Arbitration has been a cornerstone in settling legal disputes during the last few decades. But is arbitration the best option for you? To find out, study the fundamentals of arbitration, including the benefits and drawbacks of this dispute-resolution approach, so you can decide whether to select arbitration or sign a contract with a forced arbitration provision. Some other things you can do are get the help of an experienced lawyer and check this out.
Advantages of arbitration
Arbitration proponents characterize it as a practical means to resolve conflicts and point to various advantages over litigation, court hearings, and trials.
- Minimizes hostility
Because parties in arbitration are frequently invited to engage completely and, in some cases, to assist in building the settlement, they are more likely to work together peacefully rather than grow their anguish and anger toward one another, as is often the litigation case.
- Often cheaper than litigation
Arbitration is growing more expensive as more established and experienced lawyers join the cause. It is not uncommon for well-known arbitrators, for example, to charge $3,000 to $4,000 a day for their services. In addition, most arbitration parties will retain attorneys to assist them through the procedure, increasing their costs. Nonetheless, because the procedure is faster and less involved than a court hearing, settling an issue through arbitration is usually significantly less expensive than continuing through litigation.
- Faster than litigation
According to a study conducted by the Federal Mediation and Conciliation Services, the average time from filing to decision in an arbitrated matter was around 475 days, whereas a similar case took anywhere from 18 months to three years to work its way through the courts.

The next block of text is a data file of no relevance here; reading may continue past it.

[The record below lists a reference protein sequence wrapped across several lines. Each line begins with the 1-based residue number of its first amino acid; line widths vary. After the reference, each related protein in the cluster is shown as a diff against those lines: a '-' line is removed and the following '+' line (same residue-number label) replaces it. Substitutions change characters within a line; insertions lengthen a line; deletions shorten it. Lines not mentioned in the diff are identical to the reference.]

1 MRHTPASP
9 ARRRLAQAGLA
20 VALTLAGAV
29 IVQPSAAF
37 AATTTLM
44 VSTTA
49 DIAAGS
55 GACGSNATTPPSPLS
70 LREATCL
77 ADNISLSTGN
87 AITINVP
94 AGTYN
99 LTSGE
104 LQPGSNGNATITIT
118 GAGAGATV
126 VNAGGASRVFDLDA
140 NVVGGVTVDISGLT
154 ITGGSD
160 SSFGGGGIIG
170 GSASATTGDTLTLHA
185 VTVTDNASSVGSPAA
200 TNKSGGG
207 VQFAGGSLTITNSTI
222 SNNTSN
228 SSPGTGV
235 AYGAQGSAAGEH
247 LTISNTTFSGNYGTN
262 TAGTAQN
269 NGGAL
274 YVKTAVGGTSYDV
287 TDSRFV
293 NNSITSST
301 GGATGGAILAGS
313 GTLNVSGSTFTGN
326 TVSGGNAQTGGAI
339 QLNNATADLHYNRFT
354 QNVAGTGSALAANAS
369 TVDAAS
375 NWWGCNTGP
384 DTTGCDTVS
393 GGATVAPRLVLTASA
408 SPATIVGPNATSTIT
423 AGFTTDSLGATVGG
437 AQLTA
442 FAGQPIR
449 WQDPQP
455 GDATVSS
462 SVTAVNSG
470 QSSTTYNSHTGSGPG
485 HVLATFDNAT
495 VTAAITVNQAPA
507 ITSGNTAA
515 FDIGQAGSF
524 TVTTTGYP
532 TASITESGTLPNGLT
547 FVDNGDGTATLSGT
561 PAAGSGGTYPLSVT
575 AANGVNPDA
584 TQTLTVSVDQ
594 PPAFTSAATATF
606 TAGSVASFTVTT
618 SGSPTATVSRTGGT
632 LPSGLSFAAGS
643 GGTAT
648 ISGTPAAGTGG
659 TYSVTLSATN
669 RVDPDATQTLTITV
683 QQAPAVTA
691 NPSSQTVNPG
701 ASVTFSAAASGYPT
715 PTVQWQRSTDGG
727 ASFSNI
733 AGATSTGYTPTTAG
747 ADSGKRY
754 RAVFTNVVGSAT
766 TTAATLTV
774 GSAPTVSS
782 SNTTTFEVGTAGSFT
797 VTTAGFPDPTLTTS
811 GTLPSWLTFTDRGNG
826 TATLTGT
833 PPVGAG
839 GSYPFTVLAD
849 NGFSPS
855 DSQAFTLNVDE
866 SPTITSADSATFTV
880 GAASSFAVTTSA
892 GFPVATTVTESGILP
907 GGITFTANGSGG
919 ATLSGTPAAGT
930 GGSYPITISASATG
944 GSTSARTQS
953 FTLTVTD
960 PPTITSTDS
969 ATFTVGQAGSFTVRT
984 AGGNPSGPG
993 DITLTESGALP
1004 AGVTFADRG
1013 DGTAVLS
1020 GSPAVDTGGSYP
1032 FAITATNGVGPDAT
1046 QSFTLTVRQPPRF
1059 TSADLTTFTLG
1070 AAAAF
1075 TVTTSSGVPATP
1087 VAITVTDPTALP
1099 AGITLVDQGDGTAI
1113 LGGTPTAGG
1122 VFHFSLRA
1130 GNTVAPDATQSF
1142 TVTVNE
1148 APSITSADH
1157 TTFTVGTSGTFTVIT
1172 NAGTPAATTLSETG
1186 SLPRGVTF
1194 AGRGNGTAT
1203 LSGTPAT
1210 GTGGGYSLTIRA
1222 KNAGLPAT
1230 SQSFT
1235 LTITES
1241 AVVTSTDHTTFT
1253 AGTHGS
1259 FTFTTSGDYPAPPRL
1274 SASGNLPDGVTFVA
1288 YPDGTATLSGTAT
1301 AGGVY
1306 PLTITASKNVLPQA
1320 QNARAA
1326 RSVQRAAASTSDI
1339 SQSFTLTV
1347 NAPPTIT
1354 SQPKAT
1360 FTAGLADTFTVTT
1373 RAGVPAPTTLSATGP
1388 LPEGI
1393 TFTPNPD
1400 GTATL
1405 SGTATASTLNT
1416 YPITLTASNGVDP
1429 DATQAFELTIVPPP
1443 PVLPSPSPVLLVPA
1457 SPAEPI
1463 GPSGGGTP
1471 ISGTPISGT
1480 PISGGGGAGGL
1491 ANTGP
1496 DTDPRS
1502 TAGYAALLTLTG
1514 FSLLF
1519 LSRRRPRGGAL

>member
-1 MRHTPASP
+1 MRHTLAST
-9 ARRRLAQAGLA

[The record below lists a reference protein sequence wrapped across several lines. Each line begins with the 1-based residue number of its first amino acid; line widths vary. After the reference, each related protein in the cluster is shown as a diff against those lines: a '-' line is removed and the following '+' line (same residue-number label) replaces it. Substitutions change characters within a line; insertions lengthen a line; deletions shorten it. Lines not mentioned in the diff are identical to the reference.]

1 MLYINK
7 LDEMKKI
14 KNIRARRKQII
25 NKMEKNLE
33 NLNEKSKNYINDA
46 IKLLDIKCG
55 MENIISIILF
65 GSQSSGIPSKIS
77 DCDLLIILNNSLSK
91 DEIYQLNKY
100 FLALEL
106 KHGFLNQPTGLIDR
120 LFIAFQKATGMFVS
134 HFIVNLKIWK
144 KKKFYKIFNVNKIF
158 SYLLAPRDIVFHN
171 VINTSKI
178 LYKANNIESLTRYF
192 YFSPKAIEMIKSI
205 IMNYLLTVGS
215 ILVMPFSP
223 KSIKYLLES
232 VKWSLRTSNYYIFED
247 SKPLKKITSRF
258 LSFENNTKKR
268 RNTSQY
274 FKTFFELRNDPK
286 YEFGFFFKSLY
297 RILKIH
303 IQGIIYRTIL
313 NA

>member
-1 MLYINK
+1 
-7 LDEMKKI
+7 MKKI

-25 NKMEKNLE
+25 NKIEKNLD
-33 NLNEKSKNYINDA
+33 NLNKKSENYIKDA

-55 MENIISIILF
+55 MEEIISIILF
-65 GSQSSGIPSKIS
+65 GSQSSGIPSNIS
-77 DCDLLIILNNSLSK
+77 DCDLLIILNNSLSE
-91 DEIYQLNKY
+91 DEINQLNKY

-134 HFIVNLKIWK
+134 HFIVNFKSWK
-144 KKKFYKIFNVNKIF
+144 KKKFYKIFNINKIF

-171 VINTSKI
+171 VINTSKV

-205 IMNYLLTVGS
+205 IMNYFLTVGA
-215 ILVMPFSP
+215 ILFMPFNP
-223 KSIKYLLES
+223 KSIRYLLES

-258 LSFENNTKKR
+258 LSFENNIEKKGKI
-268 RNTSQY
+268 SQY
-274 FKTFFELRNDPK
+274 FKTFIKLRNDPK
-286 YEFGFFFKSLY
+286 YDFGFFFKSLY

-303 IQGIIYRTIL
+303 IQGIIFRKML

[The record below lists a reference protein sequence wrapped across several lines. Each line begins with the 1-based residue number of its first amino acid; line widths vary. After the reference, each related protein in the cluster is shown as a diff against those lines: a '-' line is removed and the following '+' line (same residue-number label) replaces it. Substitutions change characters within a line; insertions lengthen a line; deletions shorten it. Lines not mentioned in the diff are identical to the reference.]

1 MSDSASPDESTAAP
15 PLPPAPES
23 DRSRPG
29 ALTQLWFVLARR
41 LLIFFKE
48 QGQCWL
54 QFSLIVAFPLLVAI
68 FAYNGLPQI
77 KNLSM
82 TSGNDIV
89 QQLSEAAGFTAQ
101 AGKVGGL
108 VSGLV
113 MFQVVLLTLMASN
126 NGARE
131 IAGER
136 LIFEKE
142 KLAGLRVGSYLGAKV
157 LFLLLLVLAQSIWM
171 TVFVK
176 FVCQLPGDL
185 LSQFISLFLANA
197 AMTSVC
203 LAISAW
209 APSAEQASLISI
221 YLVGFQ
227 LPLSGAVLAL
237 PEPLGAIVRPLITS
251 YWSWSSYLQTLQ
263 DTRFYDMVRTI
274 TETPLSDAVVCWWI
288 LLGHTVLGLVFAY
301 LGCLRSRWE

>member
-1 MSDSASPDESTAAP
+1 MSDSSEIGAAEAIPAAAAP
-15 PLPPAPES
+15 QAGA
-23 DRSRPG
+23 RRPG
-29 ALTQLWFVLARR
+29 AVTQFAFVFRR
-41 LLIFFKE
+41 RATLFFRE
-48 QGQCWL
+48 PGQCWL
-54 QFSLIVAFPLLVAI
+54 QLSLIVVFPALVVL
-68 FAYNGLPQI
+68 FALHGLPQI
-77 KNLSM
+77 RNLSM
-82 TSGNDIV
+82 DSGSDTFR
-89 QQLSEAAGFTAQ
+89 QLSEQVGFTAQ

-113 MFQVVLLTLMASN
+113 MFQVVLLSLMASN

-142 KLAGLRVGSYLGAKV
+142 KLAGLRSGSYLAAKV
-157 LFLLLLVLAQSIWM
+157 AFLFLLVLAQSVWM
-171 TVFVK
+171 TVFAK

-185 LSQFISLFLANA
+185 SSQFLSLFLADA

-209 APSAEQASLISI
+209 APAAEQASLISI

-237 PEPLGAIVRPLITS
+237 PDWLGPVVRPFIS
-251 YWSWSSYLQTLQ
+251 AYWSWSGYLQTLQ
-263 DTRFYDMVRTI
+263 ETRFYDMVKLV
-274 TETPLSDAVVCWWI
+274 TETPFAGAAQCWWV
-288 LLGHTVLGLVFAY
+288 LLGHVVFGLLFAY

- More flexible
Unlike trials, which must be organized around the requirements and availability of individuals involved, arbitration hearings may typically be set around the needs and availability of those involved, including weekends and nights.
- Rules of evidence and procedure are simplified.
Arbitration processes are less formal and more easily customized to the interests of the persons concerned since the frequently complicated rules of evidence and procedure do not apply. Importantly, arbitration avoids the discovery phase, which involves the taking and responding of interrogatories, depositions, and demands to produce documents and is frequently condemned as a delaying and game-playing approach in litigation. Most issues in arbitration, such as who will be summoned as a witness and what documents must be submitted, are resolved with a simple phone conversation.
- More privacy
Arbitration hearings are often held in secret. Parties may also agree to keep the procedures and the details of the conclusion private. Both of these measures can be beneficial if the subject of the disagreement could create humiliation or divulge private information, such as a company’s client list.